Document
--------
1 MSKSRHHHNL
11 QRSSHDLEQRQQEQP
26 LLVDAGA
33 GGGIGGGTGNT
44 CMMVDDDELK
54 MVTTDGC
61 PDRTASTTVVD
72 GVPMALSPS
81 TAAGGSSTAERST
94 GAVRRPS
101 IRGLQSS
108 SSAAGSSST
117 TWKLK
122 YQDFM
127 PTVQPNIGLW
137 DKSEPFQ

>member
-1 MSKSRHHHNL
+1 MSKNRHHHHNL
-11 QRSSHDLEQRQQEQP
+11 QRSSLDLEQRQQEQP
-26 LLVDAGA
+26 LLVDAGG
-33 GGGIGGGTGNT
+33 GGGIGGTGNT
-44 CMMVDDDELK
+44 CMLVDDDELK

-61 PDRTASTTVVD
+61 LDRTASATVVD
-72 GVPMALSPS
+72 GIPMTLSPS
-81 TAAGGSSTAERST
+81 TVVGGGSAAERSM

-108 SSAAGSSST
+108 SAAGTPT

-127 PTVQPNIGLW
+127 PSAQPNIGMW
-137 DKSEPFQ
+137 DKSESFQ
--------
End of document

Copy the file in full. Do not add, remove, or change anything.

1 MSKSRHHHNL
11 QRSSHDLEQRQQEQP
26 LLVDAGA
33 GGGIGGGTGNT
44 CMMVDDDELK
54 MVTTDGC
61 PDRTASTTVVD
72 GVPMALSPS
81 TAAGGSSTAERST
94 GAVRRPS
101 IRGLQSS
108 SSAAGSSST
117 TWKLK
122 YQDFM
127 PTVQPNIGLW
137 DKSEPFQ

>member
-1 MSKSRHHHNL
+1 MSKNRHHHHNL
-11 QRSSHDLEQRQQEQP
+11 QRSSLDLEQRQQEQP
-26 LLVDAGA
+26 LLVDAGG
-33 GGGIGGGTGNT
+33 GGGIGGTGNT
-44 CMMVDDDELK
+44 CMLVDDDELK

-61 PDRTASTTVVD
+61 LDRTASATVVD
-72 GVPMALSPS
+72 GIPMTLSPS
-81 TAAGGSSTAERST
+81 TVVGGGSAAERSM

-108 SSAAGSSST
+108 SAAGTPT

-127 PTVQPNIGLW
+127 PSAQPNIGMW
-137 DKSEPFQ
+137 DKSESFQ